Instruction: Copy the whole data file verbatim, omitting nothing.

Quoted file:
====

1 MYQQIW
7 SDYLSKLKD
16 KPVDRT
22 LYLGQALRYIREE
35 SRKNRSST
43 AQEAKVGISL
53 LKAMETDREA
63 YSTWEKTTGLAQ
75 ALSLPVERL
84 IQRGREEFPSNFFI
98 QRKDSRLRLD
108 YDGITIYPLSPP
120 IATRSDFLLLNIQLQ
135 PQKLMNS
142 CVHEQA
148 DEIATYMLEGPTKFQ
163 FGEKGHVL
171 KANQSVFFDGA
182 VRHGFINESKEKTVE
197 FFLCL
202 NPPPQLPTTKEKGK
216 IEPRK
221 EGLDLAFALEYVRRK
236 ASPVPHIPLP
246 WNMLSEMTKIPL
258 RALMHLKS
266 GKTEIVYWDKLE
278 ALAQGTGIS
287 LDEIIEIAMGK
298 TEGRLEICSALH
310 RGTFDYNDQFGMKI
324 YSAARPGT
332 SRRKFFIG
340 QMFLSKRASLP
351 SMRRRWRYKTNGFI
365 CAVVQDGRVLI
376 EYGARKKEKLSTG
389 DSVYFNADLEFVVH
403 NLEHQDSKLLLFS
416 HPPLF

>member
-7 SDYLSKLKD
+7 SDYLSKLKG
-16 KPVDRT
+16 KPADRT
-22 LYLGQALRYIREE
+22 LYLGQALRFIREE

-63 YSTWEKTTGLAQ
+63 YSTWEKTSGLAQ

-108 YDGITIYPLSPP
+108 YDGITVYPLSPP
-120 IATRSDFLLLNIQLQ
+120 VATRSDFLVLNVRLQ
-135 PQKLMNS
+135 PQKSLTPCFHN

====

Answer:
1 MYQQIW
7 SDYLSKLKD
16 KPVDRT
22 LYLGQALRYIREE
35 SRKNRSST
43 AQEAKVGISL
53 LKAMETDREA
63 YSTWEKTTGLAQ
75 ALSLPVERL
84 IQRGREEFPSNFFI
98 QRKDSRLRLD
108 YDGITIYPLSPP
120 IATRSDFLLLNIQLQ
135 PQKLMNS
142 CVHEQA
148 DEIATYMLEGPTKFQ
163 FGEKGHVL
171 KANQSVFFDGA
182 VRHGFINESKEKTVE
197 FFLCL
202 NPPPQLPTTKEKGK
216 IEPRK
221 EGLDLAFALEYVRRK
236 ASPVPHIPLP
246 WNMLSEMTKIPL
258 RALMHLKS
266 GKTEIVYWDKLE
278 ALAQGTGIS
287 LDEIIEIAMGK
298 TEGRLEICSALH
310 RGTFDYNDQFGMKI
324 YSAARPGT
332 SRRKFFIG
340 QMFLSKRASLP
351 SMRRRWRYKTNGFI
365 CAVVQDGRVLI
376 EYGARKKEKLSTG
389 DSVYFNADLEFVVH
403 NLEHQDSKLLLFS
416 HPPLF

>member
-7 SDYLSKLKD
+7 SDYLSKLKG
-16 KPVDRT
+16 KPADRT
-22 LYLGQALRYIREE
+22 LYLGQALRFIREE

-63 YSTWEKTTGLAQ
+63 YSTWEKTSGLAQ

-108 YDGITIYPLSPP
+108 YDGITVYPLSPP
-120 IATRSDFLLLNIQLQ
+120 VATRSDFLVLNVRLQ
-135 PQKLMNS
+135 PQKSLTPCFHN